Anyone working with commercial divers should know the term "dysbarism" and what it means. As the United States Department of Labor's Occupational Safety & Health Administration (OSHA) explains, it's a word that stands for a variety of related health problems that divers could face while submerged.
Depending on the pressure level that the diver is working in and how long they are exposed to severe conditions, different dysbarisms may occur. If a worker suffers one during an important dive mission, this could affect the performance and stability of the operation in general.
As the site notes, decompression sickness, commonly referred to as "the bends," is widely known, but there are other kinds of symptoms and dangers that divers could exhibit in extreme circumstances. Gas bubbles can lead to bone lesions on the body, and could appear in a person's joints as well as their longer bones.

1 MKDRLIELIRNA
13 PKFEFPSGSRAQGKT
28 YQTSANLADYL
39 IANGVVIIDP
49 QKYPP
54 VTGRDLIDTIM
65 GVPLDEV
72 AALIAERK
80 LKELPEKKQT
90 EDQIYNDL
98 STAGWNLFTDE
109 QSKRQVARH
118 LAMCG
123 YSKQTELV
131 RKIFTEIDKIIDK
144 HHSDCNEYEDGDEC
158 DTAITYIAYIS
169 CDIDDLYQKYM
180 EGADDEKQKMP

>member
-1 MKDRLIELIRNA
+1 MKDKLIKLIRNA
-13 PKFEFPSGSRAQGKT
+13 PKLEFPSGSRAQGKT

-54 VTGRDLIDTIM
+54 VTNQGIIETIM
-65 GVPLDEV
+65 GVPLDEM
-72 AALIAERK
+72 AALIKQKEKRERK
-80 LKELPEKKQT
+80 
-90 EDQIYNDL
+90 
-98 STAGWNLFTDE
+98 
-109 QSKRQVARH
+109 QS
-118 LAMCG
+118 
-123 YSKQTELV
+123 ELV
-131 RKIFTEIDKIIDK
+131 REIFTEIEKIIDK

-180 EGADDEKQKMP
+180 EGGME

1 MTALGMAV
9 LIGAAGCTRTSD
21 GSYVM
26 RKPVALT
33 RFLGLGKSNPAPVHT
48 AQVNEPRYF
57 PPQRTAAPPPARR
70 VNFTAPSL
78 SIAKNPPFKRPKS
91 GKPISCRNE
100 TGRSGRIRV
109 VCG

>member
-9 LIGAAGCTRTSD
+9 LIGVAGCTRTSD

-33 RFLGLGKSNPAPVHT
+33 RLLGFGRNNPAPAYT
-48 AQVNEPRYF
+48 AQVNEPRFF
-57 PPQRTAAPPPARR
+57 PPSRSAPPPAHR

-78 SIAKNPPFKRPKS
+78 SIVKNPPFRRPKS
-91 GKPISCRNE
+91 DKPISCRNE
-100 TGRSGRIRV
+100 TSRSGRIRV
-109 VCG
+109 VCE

What can reduce risks for divers? OSHA recommends using a set schedule based on official government diving manuals to help coordinate ascension rates with regularity. Proper training also helps underwater personnel respond to different kinds of pain associated with diving.
"Divers should be trained to detect blocked sinuses and not dive with a cold or an allergic inflammation," the source reads. It also states that "active divers should be trained to clear their ears every two feet, and to stop and rise back up a few feet before attempting to clear a blockage." If gas within the body expands too rapidly, a person's lung could rupture.
With commercial diving insurance, businesses will have financial support to help them weather a possible employee-related catastrophe. Comprehensive insurance options could address possible risk situations that diving outfits might find themselves in, a necessity when dive crews are exploring in low depths.